In addition to considering the proposals that are submitted, Richardson and other board members, have advocating finding out why the Hospital is in the financial condition it is in and thus determining whether improved management might be a viable option for the Hospital to remain independent. Richardson told the Observer: "I don't see how anybody can pretend to make a judgment about the future of the Health System until we know which doctors' practices are losing money and why the Hospital was losing money. And I don't think that is fully known at this time."

    His comments in this clip flow from that background.

    Check back later for more video from the meeting.


    We have done a cursory review of the draft RFP and the accompanying material (i.e. book). We think it is fatally flawed.

    The reason for this conclusion is simple. No where do we find a breakdown of how much each doctor practice is making or losing. No where do we find an analysis of the Accounts Receivables (what the Hospital is owed). There is not even a breakout of how the Hospital per se is doing financially as a separate "cost center" much less which departments/units/procedures etc. are doing financially. The exception to this is the DME Ventures and Eastpointe Health LLC as explained on page 8.

    Much has been made by some of "reduced reimbursements" from Medicare/Medicaid but nothing in the report shows whether reimbursement management has been effective and how effective the System has been in its billling and collection practices.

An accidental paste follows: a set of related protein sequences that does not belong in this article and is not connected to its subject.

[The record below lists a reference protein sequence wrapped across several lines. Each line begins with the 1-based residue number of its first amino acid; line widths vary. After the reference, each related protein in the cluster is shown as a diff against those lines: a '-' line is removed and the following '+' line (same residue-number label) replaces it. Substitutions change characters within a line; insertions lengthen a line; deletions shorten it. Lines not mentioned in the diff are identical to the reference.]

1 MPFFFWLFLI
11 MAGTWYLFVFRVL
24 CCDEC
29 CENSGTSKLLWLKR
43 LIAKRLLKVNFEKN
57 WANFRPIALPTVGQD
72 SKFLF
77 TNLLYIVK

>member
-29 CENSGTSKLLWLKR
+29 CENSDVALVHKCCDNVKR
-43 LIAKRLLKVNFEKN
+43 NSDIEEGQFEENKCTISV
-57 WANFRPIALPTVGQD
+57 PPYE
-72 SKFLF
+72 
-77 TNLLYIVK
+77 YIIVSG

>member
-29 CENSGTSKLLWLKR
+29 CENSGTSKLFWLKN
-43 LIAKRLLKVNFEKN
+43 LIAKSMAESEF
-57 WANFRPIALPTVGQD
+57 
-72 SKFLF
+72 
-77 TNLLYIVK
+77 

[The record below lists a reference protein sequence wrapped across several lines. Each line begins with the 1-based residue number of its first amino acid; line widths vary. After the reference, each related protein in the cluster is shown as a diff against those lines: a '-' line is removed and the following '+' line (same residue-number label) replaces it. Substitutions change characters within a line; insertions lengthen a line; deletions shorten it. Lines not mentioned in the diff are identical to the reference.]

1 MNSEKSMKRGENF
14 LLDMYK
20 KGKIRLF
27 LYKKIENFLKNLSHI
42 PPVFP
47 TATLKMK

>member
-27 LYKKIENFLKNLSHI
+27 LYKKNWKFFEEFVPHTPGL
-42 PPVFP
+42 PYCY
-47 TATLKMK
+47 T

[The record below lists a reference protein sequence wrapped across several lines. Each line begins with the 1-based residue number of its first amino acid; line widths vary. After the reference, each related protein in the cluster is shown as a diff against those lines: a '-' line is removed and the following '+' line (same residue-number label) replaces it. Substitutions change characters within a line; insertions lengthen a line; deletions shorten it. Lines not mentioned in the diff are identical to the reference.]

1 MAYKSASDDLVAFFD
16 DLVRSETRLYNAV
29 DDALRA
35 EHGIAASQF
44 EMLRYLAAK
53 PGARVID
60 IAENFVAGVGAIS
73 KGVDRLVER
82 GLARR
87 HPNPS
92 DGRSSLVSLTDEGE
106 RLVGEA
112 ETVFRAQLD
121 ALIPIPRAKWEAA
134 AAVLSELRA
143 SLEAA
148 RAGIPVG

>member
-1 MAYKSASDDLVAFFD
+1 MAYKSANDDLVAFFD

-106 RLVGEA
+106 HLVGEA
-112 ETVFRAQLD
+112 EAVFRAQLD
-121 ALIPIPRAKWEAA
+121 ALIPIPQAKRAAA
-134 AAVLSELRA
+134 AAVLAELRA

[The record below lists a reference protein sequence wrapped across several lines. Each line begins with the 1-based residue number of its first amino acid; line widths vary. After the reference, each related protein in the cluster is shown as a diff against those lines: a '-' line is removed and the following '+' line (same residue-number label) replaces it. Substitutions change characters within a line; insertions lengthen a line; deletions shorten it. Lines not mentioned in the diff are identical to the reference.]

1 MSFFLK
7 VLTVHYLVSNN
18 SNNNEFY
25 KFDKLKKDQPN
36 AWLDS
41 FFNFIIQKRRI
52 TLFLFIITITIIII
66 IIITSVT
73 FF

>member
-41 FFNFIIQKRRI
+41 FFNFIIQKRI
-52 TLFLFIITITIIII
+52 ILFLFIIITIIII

Absent these data there is no way anyone can: 1. Ascertain the viability of the System either as a continuing independent operation or, more importantly, 2. a potential partner ascertain the worth of the System or the potential for operating on a breakeven basis.

    Thus, any proposals will be predicated on critical assumptions that are not based on solid data and therefore are simply "shots in the dark."

    Our summation: Seeing this information explains much to us about why the Hosptial is in the predicament it is now in. If it has not been managed any better than the evidence presented here to a potential buyer illustrates then there is no wonder we are in a crisis, notwithstanding all the other "environmental" factors such as reimbursement, the recession and changes in the industry. What a mess.

    While we can see that the Board has little choice but to tweak the document and send it out, we do think it imperative that the Board immediately launch an urgent quest to get the data needed for the "final negotiations" that will come after everybody who's going to bid does so.

    But it is mindboggling to us that the Hospital Board and County Commissioner could let this situation get to where it is without the data outlined above. Somebody ought to be taken to the woodshed over that.

    Delma Blinson writes the "Teacher's Desk" column for our friend in the local publishing business: The Beaufort Observer. His concentration is in the area of his expertise - the education of our youth. He is a former teacher, principal, superintendent and university professor. With his permission, we are more than happy to publish Mr Blinson's most insigtfull articles on the evolving condition of the Beaufort County Medical Center.